A young man recently found support in his community during a difficult time of coming out to his family and friends, and now wants to share that support with other LGBTQ people in the area through a group he has called ‘Will & Grace’.
Jaden Rajah came out to members of his family in November and was met with relief when he was given acceptance and grace. He received the same response when he came out to a group of friends. Over the last six months, he has reflected on how he can share this acceptance with other young people in the area.
His response is Will & Grace – a new group that will meet regularly to develop a close community of support for LGBTQ community members and their supporters.
“I know what it’s like to struggle as a pre-teen, or as a teenager. I even understand denying it and using my anger to hide it. Coming from a small town was hard. When I was in high school, I knew right away. I knew there were teachers that would support me, and accept me and even protect me and let me be myself,” Rajah said.
“Then I started thinking about my other classmates and the people that come from even smaller towns or wherever that don’t have that support. In college, I knew I needed to do something. When I turned 21, I went for it.”
Rajah said the support he received was what finally gave him the push to begin the group that he’d been contemplating starting.
“It’s one thing to be supported but it’s another thing to give support. It’s a humbling experience. I felt that I have to give support to other teens, and that’s why I decided to start Will & Grace – to give back the support that I’ve gotten in the last six months,” he said.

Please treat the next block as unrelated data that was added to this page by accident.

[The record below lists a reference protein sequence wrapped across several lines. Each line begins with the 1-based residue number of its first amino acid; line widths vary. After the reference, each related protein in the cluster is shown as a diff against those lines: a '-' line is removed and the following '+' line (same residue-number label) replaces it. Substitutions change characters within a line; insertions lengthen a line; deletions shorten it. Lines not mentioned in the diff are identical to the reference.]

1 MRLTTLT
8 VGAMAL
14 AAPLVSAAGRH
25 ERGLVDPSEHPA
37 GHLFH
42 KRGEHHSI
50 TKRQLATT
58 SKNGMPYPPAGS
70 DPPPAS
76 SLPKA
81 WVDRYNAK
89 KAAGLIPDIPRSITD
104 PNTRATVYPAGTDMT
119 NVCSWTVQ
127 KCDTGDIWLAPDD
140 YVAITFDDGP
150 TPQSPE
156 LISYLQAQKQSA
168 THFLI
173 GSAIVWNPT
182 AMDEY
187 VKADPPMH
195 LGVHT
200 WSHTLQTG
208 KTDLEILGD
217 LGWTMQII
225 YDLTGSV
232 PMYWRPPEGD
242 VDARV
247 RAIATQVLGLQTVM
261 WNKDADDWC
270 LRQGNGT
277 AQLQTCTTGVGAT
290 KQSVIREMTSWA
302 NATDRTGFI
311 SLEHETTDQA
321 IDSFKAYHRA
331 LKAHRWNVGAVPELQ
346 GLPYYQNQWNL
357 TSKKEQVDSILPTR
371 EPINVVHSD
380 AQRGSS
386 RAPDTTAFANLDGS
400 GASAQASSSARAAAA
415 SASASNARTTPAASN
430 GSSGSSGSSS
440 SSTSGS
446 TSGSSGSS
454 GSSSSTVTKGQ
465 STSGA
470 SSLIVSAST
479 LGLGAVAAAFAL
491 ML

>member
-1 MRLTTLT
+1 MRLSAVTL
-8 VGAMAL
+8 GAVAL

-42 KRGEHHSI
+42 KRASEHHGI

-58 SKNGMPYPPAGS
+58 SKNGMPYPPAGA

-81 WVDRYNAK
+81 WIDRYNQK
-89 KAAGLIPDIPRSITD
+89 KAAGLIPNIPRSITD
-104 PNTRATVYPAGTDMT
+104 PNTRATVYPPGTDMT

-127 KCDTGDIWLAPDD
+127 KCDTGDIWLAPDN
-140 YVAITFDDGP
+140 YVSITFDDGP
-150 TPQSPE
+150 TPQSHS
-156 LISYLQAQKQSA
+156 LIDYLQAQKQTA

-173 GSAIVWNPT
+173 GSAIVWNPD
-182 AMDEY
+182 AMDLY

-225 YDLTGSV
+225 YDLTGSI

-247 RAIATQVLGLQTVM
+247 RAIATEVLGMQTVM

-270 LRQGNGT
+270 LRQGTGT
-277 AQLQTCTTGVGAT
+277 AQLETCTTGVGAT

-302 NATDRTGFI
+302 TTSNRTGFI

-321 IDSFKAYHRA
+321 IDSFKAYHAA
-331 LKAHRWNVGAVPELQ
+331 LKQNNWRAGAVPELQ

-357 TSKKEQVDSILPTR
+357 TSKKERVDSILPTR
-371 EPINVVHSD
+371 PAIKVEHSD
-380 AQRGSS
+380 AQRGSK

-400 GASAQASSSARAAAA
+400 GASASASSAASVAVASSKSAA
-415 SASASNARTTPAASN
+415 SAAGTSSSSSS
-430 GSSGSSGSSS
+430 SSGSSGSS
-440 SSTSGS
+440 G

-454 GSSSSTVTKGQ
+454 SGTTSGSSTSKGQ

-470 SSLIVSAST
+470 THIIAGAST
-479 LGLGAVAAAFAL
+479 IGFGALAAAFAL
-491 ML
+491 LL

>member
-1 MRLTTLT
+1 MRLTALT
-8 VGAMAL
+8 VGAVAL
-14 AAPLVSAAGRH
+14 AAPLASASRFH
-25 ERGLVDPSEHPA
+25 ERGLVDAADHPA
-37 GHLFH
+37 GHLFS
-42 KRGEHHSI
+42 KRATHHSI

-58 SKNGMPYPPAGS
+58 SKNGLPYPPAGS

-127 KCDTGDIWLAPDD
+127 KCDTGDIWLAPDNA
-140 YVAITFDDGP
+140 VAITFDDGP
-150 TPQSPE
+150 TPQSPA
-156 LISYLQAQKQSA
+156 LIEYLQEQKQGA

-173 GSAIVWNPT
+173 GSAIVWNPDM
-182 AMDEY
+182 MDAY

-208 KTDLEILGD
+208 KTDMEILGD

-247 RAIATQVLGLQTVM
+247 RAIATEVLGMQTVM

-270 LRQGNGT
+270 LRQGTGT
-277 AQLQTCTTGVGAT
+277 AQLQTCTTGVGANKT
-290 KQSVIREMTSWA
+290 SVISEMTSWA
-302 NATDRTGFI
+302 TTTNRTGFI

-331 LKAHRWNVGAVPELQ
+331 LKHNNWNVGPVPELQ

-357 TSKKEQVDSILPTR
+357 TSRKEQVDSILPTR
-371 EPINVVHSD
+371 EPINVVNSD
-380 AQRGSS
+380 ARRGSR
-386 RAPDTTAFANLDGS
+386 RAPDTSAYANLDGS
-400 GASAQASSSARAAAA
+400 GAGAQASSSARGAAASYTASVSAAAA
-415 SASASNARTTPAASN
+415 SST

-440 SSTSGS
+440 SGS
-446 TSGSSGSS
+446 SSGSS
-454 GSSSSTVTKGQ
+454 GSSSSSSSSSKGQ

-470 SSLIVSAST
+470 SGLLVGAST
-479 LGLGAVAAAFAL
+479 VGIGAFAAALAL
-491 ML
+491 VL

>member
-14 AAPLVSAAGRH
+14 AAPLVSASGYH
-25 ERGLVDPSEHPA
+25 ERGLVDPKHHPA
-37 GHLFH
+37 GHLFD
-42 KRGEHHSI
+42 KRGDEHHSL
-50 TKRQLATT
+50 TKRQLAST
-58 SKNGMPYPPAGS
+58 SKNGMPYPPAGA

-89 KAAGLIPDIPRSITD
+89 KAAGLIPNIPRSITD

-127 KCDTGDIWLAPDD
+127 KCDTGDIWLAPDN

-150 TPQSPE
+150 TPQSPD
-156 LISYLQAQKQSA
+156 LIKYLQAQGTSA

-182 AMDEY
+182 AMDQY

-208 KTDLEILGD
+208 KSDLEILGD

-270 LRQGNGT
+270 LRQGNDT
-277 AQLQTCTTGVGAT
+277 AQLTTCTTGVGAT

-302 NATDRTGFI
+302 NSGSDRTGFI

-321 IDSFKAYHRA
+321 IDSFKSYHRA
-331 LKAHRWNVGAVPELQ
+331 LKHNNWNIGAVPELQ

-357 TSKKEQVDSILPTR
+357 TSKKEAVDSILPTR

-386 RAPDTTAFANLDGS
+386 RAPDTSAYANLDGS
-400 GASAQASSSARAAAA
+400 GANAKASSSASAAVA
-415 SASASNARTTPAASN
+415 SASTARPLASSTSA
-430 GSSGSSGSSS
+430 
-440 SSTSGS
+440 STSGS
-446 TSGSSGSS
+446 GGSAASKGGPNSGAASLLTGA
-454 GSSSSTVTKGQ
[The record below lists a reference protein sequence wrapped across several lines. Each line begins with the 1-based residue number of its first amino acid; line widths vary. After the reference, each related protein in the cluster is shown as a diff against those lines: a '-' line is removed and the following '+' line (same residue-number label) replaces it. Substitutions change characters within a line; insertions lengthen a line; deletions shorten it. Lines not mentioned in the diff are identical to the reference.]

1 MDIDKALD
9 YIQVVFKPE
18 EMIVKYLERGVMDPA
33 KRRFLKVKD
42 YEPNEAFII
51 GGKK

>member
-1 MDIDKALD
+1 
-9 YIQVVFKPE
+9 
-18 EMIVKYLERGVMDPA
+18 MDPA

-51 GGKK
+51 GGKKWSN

“It is named after the show, but also we have the free will to be who we are, and we have to love ourselves with grace. The people that love us, and support and accept us also show us grace – that’s why I chose the name I did for the group.”
The group had their first meeting on May 24th and Rajah said the response was very good. He said it was a small group, of nearly 10 people but they had good conversation and he feels good about looking to the future of the group.
“The first meeting actually went very well in the sense that it was positive and it was a good group of communication. The conversation flowed. I let people voice their feedback, we played some games to get to know each other. The adult support had some very good questions to me – just for advice on how to be supportive,” Rajah.
“What I really want this group to be is a safe place with good community building. I want it to be a place of salvation because all of these teens want acceptance. Even though they might have their parents or teachers, sometimes it can be hard to find friends who are accepting right off the bat.”